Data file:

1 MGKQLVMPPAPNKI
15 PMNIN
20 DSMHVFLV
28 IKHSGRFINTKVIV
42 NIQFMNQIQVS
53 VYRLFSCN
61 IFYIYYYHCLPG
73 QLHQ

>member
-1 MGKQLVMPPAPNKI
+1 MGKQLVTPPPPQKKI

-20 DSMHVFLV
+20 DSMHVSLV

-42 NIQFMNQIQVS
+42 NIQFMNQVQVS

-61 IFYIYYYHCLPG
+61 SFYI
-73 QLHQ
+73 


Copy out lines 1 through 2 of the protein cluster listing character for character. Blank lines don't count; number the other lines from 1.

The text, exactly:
1 MGKQLVMPPAPNKI
15 PMNIN